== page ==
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What Would Be The Advantages Or Disadvantages Of Homeschooling In This Case?

Readers Forum:

If a student who is living in one state and is going to be moving to a new state in her junior year of high school, would you be alright with homeschooling due to the difference in curriculums and such between the two school districts? What are the advantages/disadvantages of doing so?

4 comments to What Would Be The Advantages Or Disadvantages Of Homeschooling In This Case?

  • lilmomma

    The advantages are many actually. You can choose your own curriculum. You can find support groups that will help you with socialization. Also there are many states that allow homeschooled children participate in school extra curricular activities. The only disadvantage I can think of right off hand is that the town you may move to may not have a homeschool support group. Check out the area and talk to some of the families that are already homeschooling and see if you think it is right for you and your child.

  • angelhar

    I’m making the assumption that the student is currently NOT being homeschooled.
    To answer this well, we’d need to know the states in question and look up their particular requirements for homeschooling. Some states have lots of requirements, whereas others, such as Texas, have very few. It might prove difficult to move to a state with high requirements…in any case you’d need to contact a homeschool group or homeschool legal defense organization in your prospective state for advice and what you’d need (if anything) to provide your local school board.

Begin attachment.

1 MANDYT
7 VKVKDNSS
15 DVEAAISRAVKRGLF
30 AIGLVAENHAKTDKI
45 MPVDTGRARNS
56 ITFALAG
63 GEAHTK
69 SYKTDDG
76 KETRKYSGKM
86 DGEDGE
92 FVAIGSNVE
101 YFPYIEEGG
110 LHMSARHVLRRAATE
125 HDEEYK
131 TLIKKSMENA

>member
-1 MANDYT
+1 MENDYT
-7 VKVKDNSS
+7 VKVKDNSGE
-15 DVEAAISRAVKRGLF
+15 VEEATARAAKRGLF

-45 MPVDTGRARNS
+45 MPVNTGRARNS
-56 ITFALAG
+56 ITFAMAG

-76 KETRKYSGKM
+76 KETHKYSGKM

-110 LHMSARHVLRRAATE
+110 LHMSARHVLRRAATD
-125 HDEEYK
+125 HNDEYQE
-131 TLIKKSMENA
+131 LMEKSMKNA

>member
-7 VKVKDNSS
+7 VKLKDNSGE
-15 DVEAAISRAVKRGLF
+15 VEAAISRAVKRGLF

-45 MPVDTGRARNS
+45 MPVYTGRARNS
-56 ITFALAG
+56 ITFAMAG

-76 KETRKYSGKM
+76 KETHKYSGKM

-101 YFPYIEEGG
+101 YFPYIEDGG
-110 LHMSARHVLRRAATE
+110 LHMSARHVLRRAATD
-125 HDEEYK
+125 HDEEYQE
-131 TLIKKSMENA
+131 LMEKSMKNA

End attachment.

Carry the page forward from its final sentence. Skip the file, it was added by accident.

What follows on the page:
Homeschooling would offer the benefit of the student not having to move into a different school, possibly with very different academic and/or cultural standards. Other than this, I think the advantages and disadvantages of regular homeschooling apply.
    Teaching your child your beliefs and values.
    Forming and fostering a closer family unit.
    Being able to choose the curriculum to use.
    Being able to use a learning style that suits the student’s needs.
    The student is often able to choose to study subjects not offered in school.
    Having a more flexible schedule to accommodate vacations, illnesses, etc.
    Home-school work is often done more quickly so that the student can engage in more interest-driven studies and activities such as music, dance or reading.
    Homeschool students can move at their own pace through material.
    Homeschool students tend to do as well or better than students in regular schools.
    Homeschool students interact more with the “real world” rather than the artificial environment of a school.
    Homeschool co-ops in some areas offer classes in subjects like advanced math and science, which parents might not feel comfortable teaching.
    Homeschooling takes a LOT of parental time, commitment and some money, too.
    Homeschooling may be difficult in some states.
    Homeschooling may make your student feel alienated unless he/she forms other homeschool friends.
    Homeschooling may raise questions among your friends and family, who wonder if the child is “learning enough” or (all homeschoolers’ personal favorite) is “being socialized” enough.